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Wikipedia says, A hypercube is an n-dimensional analog of a square/cube. What is a hypercylinder then? An n-dimensional analog of a cylinder? Constant Approximation Algorithm for MST in Resource Constrained Wireless Sensor Networks gives a definition,

The Isolation Property. Let c> 0 be a constant. Let E be a set of edges in k−dimensional space, and let e ∈ E be an edge of length l. If it is possible to place a hypercylinder B of radius and height c .l each, such that the axis of B is a subedge of e and B ∩ (E − e)= φ, then e is said to be isolated. If all the edges in E are isolated, then E is said to satisfy the isolation property.

Does it mean, if I have edge sets E and then take a subset e out E, then if I'm able to place, a some sorts of martian object, B in the so called k space along with an element of e, then B cannot contain any elements from E-e ?!

Thanks in advance

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Some amount of searching should have turned up this and this – J. M. Dec 11 '10 at 12:52
Thanks for the first link. It's exciting... – user1869 Dec 11 '10 at 13:19
up vote 2 down vote accepted

First, in n dimensional geometry, it is common to define an object using it's features in 2 or 3 dimensions (i.e., by writing an n dimensional definition, which,when restricted to the case of $n=2$ or $n=3$ is constant with the 2 and 3 dimensional objects we know). In the case of a cylinder, this object, in 3D is a circular disk or radius $r$, lying on a plane, that has been extended by a distance, $h$, along a vertical, perpendicular axis. In n dimensions, we proceed as follows.

Take an n dimensional plane $a_1x_1 +a_2x_2+...+a_nx_n=c$ (where the x's are variables and all the other letters are constants). Choose a point,$t$ on this plane to be the centre of the base. The base will be all those points on the plane whose distance from $t$ is less than or equal to $r$ (where distance is measured using the Euclidean metric). From linear algebra, we can construct a vector, $v$ which is perpendicular to this plane. I will refer to the "top" side of the plane as the side in the direction of $v$. The cylinder is all those $x\in{R^n}$ that are "above" the plane, whose projection onto the plane, along $v$ is a point on the base, and the minimum distance from $x$ to a point on the base is less than or equal to $h$.

For you second question, the "Isolation Property" seems like a topological definition. It sounds very similar to the following: "For every $e\in E$ there exists an open neighborhood of $e$ not intersecting any other element of $E$.

This is an n dimensional way of saying that each edge has a little bit of space around it on all sides (while this definition is clear in 3 dimensions, you need a rigorous description in higher dimensions).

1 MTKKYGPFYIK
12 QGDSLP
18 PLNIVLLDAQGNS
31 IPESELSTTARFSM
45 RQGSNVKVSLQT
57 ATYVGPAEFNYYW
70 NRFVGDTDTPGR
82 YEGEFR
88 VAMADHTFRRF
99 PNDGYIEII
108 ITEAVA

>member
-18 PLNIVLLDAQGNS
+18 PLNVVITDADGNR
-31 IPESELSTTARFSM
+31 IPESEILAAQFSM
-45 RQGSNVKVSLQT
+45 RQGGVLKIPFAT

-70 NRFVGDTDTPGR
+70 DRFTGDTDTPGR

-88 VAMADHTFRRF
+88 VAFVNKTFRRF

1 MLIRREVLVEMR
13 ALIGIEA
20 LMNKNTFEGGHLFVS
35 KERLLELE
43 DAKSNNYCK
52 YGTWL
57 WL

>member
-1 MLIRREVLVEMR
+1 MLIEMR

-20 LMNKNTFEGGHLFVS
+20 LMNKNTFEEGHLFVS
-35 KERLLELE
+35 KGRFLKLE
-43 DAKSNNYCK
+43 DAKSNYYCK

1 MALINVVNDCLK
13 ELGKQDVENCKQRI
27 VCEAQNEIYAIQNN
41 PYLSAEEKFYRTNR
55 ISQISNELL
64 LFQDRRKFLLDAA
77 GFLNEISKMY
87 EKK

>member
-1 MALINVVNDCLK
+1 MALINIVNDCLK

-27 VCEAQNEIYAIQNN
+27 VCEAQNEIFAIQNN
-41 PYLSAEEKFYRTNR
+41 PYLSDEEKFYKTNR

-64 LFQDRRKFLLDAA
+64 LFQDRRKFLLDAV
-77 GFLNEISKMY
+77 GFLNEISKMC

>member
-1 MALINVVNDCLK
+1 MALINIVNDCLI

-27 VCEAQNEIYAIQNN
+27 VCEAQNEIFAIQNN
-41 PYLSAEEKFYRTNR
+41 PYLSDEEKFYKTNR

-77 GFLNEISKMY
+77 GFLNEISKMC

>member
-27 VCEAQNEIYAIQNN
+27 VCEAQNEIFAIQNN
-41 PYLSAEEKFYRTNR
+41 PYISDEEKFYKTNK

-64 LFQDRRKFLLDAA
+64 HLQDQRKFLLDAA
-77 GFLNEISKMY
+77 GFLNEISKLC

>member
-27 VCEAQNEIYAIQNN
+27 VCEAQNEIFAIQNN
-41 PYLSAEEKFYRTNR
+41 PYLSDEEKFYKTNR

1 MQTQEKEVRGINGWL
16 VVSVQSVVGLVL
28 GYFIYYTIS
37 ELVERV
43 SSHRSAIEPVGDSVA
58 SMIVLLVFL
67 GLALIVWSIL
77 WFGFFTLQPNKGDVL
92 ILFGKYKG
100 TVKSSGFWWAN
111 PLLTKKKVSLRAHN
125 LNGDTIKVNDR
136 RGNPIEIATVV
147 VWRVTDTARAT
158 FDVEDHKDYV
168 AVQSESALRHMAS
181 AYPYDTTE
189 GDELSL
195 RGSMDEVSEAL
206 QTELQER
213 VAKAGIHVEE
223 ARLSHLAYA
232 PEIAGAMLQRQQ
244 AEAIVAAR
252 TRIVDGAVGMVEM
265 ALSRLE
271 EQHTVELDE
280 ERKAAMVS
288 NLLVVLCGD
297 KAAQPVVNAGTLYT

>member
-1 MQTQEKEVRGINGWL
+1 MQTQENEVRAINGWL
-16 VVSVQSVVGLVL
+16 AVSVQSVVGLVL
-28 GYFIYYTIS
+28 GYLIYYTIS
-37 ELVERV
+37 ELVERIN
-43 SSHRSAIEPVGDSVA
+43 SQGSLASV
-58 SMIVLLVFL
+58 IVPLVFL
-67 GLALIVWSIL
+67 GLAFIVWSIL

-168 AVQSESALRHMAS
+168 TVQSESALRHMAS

Does that help?

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Yes, it helped. It's a great answer indeed ! – user1869 Dec 11 '10 at 19:31
@Sazzad: A concrete way of showing your approval of this answer would be to click on that check mark to the left of Joe's answer, in addition to upvoting it. – J. M. Dec 12 '10 at 12:18
@J.M. Thanks. I would have done that at the first place, but some other thread advised not to accept an answer too quickly. For there may be better answer awaiting! – user1869 Dec 12 '10 at 19:53

But can't a hypercylinder also be an $n$-dimensional objects with more than one linear dimension? By Joe's definition, a hypercylinder just increases the dimensions of the circular subspace, but leaves the linear one to $1$.

I'm not sure about the concrete definition of a general $n$-dimensional cylinder, the one we know in 3D is defined of points of the space $S^2 \times \Bbb{R}$. So, one could generalize this to $S^n \times \Bbb{R}^{n-1}$, or - as Joe did - $S^{n-1} \times \Bbb{R}$, or, what I would consider most general: $$ S^m \times \Bbb{R}^{n-m}, \quad0 < m < n $$ which would be my interpretation of the space in which a n-dimensional hypercylinder is defined.

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There may be some situations in which you'd want to use the word "hypercylinder" to describe something that looks like $S^{n} \times \Bbb{R}^m$ (or $S^n \times [0,1]^m$) for arbitrary $m$. In this particular case, however, I think it's clear that's not the intended definition; they're talking about the "height" of the hypercylinder, which is only a natural concept for $m=1$. – Micah Jan 12 '13 at 19:54

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